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>> i think the central question isn't trump favorabilities. it's if trump were running for re-election do you think he deserves another four years and the voters of florida spoke clearly. 53%, joy, said no. trump does not deserve another four years as president. only 40% said yes. i think coming off of the 2018 results in florida there is a misnomer that florida is republican light. it continues to be a swing state. there is an appetite for removing the president. >> making the case that florida is still a swing state and i am wrong that it is a red state. we'll debate it over the course of the campaign. thank you very much. great talking with you. tiffany and jason will be back next hour. coming up, two veteran debate moderators will tell us what they think about candidates ditching fox. candidas te ditching fox all that usaa offes why go with anybody else? we know their rates are good, we know that they're always going to take care of us.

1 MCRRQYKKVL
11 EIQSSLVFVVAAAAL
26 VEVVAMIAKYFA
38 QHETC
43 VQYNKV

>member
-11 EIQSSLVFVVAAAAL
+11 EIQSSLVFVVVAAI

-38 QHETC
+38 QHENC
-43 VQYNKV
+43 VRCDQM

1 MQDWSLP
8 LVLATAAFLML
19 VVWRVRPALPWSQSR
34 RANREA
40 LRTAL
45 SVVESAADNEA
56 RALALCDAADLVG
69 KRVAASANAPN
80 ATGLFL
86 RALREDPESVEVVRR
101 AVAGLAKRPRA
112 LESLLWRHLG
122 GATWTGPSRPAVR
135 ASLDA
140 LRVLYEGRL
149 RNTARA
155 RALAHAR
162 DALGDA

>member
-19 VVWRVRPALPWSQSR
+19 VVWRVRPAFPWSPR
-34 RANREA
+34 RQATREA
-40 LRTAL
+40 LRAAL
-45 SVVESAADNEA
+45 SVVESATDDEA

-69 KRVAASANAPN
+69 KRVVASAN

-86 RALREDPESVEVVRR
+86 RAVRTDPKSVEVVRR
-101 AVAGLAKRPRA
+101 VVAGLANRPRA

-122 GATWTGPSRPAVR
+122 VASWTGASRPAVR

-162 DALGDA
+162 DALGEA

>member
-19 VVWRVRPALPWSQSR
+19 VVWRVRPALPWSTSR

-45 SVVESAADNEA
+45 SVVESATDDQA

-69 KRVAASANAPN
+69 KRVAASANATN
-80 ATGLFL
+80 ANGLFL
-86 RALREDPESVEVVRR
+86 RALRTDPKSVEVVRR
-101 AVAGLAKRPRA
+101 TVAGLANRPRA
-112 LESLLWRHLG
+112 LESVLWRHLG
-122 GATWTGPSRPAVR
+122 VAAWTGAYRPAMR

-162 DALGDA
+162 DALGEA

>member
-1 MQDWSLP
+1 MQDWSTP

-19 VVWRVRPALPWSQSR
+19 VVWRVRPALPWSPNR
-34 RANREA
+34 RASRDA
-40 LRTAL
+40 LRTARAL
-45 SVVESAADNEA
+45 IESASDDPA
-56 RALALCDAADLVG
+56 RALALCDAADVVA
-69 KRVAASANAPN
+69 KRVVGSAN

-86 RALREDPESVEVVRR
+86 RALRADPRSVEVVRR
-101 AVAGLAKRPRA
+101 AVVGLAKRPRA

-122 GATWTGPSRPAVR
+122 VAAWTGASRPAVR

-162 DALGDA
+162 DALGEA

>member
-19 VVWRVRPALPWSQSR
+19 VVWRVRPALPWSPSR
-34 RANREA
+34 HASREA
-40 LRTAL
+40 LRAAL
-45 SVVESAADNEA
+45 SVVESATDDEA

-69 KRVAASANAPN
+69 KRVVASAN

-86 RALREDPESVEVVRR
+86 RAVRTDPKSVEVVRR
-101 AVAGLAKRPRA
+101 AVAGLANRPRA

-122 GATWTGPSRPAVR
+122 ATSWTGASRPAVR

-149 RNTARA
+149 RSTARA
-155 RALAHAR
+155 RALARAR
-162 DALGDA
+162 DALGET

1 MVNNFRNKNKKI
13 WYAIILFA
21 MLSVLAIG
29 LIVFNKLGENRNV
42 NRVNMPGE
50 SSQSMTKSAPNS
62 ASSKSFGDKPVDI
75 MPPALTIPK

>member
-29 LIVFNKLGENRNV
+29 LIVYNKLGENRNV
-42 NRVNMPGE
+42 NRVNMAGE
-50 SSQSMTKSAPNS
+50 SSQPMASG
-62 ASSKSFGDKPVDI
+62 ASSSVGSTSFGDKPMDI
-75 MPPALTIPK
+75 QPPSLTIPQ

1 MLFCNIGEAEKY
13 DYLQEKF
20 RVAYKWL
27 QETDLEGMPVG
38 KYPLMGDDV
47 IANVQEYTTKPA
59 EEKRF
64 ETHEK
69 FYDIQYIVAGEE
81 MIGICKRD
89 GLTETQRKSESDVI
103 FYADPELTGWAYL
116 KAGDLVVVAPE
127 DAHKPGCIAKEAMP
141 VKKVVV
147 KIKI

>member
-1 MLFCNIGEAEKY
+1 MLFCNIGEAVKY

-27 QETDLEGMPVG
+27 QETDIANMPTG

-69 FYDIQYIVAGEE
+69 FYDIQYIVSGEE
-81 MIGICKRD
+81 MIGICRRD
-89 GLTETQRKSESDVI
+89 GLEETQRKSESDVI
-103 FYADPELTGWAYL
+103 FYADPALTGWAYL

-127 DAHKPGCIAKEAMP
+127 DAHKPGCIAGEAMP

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shoot somebody on forgiat fifth avenue and get away with it. >> how do we get here? how did ameri an autocrat. jonesi joining me now, a authuthor of new book. michael towonsky. it is great to see you. >> thank you so much for having me. the connecticut compromise and martin van burrell and the market national bank case. what do the vouchers do to snus? >> they gave us institutions that's fundamentally undemocratic. you know i am sure many of you viewers know the statistics, i don't have to cite them.